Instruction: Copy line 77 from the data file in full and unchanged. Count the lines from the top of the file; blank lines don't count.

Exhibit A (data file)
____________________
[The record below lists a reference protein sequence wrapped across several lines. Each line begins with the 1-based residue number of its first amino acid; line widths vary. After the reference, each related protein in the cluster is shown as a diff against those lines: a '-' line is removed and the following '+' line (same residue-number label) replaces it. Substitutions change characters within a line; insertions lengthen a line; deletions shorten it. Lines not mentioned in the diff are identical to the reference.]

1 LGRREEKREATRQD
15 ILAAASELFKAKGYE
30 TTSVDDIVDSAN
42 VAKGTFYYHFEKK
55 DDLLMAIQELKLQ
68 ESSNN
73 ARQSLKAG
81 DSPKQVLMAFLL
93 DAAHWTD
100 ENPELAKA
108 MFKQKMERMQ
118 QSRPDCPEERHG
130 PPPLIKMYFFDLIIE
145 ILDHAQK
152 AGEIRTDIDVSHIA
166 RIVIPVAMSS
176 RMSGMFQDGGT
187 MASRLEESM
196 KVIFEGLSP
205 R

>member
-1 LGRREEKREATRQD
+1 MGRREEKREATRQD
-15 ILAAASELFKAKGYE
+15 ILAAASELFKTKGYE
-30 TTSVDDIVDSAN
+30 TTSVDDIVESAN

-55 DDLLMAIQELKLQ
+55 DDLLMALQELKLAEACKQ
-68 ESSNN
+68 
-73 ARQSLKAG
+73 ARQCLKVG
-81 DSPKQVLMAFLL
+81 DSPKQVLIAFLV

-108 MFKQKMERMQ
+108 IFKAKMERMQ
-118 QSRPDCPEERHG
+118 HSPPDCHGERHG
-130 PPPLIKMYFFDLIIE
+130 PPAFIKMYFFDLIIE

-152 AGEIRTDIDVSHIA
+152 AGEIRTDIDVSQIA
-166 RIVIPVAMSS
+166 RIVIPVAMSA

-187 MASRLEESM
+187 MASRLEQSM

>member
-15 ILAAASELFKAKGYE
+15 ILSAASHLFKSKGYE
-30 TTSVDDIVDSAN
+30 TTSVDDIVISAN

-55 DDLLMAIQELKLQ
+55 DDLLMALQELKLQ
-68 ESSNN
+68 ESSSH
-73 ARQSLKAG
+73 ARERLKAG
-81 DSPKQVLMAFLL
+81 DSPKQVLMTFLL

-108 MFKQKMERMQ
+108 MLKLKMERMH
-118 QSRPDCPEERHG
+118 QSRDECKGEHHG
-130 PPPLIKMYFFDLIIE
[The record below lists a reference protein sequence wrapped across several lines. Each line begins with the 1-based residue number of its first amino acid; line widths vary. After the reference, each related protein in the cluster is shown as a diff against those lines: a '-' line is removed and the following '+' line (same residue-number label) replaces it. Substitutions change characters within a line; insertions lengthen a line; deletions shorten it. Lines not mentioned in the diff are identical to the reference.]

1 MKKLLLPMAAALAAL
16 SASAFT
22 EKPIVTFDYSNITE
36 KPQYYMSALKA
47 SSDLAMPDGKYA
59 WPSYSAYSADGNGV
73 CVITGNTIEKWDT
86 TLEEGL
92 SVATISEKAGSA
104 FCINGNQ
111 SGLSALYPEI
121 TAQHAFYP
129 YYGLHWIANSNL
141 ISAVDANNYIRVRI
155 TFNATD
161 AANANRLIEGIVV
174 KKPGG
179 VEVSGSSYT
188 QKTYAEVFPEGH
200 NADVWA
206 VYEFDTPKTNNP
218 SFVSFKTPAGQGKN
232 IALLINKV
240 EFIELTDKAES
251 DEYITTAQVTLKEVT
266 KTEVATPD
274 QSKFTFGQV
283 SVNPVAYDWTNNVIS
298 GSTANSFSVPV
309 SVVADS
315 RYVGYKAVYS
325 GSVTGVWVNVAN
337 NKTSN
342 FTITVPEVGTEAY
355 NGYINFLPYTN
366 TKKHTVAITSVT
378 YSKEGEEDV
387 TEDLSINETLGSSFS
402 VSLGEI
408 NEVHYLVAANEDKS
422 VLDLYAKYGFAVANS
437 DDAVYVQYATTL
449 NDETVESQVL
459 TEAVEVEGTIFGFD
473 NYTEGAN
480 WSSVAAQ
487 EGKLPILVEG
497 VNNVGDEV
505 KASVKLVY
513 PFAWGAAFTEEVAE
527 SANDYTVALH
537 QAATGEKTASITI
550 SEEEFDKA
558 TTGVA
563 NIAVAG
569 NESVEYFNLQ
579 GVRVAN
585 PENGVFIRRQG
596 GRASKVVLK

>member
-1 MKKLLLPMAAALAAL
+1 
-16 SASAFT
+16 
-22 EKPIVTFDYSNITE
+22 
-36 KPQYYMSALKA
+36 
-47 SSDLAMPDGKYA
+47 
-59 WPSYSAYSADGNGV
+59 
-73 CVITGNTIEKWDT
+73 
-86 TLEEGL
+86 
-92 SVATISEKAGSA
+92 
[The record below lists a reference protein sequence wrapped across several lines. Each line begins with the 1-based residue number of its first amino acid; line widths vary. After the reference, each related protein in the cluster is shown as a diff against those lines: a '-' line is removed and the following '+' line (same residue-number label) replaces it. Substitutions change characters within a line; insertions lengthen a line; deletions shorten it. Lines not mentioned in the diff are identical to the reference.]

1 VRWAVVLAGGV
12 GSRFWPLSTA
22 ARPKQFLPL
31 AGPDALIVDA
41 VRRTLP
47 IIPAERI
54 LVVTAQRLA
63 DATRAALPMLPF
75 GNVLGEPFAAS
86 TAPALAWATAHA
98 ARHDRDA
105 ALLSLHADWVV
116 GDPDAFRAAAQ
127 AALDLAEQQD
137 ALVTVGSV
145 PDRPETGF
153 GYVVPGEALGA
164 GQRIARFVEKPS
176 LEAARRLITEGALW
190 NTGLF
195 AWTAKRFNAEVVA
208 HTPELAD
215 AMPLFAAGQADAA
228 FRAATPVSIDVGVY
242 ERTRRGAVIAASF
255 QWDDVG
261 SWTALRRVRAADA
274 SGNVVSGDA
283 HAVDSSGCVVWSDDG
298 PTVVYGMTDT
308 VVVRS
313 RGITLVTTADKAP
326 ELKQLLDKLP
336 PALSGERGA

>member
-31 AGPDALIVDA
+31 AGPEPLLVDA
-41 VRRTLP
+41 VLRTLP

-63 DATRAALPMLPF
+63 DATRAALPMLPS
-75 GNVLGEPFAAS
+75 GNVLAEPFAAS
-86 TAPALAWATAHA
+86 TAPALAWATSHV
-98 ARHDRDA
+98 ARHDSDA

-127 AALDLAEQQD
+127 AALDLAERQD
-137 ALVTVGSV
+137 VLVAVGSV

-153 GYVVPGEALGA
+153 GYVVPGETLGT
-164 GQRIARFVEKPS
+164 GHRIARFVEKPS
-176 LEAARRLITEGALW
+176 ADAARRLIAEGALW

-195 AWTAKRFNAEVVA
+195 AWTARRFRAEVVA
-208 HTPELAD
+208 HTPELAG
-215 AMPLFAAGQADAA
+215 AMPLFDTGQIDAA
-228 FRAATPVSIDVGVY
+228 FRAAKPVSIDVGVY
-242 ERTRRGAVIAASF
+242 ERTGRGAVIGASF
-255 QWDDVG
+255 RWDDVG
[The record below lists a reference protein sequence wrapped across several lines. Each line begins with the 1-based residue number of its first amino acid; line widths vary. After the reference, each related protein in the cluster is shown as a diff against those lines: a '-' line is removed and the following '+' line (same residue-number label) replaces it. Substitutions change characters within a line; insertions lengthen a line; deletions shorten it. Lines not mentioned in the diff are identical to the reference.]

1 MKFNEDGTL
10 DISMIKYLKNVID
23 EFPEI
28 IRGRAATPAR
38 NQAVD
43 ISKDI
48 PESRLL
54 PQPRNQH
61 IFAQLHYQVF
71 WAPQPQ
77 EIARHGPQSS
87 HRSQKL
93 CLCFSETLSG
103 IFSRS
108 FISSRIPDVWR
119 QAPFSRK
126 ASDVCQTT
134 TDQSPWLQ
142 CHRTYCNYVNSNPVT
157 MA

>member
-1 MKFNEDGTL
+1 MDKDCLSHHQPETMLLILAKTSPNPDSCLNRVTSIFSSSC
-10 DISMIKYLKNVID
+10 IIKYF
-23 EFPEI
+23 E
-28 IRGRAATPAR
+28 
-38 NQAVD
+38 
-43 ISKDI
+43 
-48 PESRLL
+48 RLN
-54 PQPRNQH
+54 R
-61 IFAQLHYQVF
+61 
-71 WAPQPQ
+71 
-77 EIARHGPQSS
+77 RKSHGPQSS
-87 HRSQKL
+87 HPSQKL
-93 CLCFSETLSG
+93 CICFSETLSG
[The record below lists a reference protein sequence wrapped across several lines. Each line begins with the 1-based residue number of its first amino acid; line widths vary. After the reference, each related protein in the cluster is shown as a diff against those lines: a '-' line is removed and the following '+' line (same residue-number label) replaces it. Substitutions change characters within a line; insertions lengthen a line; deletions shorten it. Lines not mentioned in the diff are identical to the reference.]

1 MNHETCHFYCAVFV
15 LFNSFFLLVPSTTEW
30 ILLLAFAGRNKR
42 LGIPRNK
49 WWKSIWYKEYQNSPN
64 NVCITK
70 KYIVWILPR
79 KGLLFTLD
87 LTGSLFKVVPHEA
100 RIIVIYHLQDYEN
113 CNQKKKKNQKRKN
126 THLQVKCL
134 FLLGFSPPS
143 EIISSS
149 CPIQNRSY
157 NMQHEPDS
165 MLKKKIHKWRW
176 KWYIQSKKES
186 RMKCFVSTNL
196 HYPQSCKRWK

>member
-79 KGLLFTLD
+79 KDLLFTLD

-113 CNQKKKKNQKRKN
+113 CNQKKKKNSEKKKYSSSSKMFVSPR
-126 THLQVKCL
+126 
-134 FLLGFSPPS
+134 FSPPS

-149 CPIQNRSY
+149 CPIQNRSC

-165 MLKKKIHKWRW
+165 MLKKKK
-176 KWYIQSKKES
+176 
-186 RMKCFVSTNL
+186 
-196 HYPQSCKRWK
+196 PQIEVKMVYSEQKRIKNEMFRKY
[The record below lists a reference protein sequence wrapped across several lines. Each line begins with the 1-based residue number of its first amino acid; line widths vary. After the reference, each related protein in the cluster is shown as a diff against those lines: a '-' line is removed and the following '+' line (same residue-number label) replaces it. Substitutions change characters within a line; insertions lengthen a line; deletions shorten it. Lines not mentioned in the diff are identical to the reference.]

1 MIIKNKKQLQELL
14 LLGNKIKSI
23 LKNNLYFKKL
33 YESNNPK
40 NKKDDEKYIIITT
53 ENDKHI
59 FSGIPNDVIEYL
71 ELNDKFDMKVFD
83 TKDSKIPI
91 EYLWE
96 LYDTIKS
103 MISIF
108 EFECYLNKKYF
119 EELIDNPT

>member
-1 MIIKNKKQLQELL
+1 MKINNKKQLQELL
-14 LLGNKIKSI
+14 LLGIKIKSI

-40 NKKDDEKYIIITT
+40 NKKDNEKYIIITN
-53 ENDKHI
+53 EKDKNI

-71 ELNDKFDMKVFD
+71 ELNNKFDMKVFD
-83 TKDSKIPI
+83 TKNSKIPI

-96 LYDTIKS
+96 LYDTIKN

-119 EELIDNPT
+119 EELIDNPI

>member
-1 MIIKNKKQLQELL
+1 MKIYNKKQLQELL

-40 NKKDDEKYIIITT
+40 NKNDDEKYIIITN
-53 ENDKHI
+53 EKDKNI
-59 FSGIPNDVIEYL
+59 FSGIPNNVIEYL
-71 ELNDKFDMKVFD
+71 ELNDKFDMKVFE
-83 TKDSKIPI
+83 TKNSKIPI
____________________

104 FCINGNQ